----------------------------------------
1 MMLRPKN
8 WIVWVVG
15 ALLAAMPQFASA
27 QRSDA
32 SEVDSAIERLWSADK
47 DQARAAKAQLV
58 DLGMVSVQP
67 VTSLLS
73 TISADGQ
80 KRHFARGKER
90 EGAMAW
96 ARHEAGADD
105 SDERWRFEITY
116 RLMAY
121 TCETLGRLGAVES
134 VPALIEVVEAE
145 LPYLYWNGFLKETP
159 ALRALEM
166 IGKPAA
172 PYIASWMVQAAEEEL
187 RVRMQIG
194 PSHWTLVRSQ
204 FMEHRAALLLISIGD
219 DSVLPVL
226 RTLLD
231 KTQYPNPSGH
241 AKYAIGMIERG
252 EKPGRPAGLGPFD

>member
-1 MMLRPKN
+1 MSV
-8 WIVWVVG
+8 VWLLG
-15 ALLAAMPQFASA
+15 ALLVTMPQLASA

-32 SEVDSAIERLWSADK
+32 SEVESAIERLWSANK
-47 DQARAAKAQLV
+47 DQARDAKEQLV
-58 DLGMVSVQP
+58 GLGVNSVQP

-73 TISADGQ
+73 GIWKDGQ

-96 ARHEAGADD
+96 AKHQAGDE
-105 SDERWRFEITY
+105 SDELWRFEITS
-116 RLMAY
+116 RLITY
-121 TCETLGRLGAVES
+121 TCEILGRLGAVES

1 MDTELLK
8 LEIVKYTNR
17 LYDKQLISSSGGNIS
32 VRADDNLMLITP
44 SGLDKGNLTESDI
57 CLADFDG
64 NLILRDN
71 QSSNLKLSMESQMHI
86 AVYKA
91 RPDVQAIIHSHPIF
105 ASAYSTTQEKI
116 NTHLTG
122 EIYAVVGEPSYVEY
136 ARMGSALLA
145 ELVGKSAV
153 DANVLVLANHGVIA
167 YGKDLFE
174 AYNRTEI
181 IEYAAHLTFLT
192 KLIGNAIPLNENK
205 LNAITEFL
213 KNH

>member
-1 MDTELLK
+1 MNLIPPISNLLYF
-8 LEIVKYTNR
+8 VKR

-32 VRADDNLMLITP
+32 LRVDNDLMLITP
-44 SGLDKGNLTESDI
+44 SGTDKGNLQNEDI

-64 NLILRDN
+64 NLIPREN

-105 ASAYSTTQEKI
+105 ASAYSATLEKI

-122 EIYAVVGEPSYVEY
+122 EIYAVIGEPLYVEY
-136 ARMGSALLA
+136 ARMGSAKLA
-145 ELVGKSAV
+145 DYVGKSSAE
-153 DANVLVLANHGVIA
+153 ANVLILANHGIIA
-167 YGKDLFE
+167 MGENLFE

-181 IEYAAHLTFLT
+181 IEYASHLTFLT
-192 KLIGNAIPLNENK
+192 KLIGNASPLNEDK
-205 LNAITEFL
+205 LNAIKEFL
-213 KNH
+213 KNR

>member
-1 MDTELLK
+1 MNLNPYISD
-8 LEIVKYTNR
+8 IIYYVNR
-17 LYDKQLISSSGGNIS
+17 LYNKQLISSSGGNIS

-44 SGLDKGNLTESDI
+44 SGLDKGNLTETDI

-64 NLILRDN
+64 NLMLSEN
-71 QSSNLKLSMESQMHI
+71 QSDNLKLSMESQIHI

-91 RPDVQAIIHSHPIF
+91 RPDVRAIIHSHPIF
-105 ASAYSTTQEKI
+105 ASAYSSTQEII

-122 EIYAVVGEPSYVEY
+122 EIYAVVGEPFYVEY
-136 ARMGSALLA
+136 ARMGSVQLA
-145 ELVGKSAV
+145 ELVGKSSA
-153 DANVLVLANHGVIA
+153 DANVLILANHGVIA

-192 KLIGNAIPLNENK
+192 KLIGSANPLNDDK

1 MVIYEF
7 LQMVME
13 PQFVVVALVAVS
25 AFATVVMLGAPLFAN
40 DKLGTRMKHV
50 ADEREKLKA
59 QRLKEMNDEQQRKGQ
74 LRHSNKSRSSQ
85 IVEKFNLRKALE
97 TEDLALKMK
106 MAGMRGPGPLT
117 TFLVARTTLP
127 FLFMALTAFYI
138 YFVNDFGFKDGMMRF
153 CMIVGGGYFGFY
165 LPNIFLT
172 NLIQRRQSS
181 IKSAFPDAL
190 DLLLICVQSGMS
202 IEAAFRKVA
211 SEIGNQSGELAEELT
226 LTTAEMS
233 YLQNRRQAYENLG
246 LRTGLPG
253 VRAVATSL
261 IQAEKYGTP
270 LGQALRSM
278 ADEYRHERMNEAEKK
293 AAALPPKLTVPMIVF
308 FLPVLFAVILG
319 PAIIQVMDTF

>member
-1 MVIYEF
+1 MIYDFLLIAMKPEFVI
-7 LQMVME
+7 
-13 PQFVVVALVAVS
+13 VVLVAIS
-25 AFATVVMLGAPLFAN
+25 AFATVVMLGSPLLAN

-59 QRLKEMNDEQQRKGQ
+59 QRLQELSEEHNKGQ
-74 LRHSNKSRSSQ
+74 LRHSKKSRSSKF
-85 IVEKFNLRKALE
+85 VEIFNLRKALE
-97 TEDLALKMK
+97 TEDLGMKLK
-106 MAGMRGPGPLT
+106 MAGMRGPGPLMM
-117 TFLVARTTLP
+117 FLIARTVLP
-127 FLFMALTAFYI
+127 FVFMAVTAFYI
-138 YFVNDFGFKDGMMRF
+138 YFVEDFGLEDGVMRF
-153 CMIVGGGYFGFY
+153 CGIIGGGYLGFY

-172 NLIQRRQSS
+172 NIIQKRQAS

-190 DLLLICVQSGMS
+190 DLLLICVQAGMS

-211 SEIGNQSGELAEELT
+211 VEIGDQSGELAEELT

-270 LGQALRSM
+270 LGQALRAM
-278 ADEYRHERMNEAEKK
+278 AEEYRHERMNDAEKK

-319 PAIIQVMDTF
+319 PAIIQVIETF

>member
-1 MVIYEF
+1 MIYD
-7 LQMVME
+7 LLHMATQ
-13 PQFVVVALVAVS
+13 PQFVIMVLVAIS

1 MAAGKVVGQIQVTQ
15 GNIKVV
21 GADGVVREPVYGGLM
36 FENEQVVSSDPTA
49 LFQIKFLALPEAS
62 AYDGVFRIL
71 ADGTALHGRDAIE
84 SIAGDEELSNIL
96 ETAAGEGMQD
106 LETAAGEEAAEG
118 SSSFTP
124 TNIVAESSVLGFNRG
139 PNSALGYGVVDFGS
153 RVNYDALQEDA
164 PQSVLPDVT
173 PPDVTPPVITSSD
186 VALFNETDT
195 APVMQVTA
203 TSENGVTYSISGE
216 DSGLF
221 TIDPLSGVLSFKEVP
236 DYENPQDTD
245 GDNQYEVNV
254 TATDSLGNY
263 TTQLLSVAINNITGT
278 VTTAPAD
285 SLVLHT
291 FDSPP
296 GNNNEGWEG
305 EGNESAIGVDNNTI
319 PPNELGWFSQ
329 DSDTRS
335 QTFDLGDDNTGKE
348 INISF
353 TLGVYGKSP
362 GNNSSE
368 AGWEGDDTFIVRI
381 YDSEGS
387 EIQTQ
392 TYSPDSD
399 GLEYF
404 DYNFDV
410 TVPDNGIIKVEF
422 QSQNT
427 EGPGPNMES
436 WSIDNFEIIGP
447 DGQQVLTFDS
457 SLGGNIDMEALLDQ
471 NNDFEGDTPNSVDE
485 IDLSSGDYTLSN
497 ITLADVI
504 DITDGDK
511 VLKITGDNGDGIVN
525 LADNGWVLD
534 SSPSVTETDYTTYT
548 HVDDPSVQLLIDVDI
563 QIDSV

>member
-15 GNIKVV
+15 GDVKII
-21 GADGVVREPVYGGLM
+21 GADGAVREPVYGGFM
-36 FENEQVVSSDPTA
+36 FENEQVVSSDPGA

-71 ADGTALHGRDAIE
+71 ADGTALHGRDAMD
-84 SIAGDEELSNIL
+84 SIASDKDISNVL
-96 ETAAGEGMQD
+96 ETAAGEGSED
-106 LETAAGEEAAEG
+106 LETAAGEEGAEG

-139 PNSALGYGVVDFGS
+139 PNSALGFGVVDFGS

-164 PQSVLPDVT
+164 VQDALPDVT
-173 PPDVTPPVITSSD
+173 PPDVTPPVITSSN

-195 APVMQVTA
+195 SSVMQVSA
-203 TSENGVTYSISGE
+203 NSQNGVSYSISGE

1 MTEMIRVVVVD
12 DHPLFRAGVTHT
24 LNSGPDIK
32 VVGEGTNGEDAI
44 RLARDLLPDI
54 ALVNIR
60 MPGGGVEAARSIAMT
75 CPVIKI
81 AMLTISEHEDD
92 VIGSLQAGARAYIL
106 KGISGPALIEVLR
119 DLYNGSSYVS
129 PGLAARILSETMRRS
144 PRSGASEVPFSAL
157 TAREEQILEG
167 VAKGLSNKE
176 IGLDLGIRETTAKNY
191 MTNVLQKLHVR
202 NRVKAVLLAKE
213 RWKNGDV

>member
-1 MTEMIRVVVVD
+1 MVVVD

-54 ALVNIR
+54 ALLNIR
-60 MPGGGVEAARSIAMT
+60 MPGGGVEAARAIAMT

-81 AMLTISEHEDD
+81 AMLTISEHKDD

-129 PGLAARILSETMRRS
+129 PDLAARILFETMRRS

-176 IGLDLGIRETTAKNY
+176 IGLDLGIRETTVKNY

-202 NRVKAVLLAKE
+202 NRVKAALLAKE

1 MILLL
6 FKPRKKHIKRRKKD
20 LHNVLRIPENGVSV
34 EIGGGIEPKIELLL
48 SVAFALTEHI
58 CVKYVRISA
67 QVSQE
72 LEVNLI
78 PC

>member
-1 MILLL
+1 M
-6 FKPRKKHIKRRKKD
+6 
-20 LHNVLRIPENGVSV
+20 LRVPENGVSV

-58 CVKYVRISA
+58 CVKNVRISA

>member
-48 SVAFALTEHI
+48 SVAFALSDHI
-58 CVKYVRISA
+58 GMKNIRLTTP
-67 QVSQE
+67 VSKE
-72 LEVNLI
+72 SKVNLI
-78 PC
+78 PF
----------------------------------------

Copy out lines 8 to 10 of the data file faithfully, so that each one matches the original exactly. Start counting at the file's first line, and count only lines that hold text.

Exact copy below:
67 VTSLLS
73 TISADGQ
80 KRHFARGKER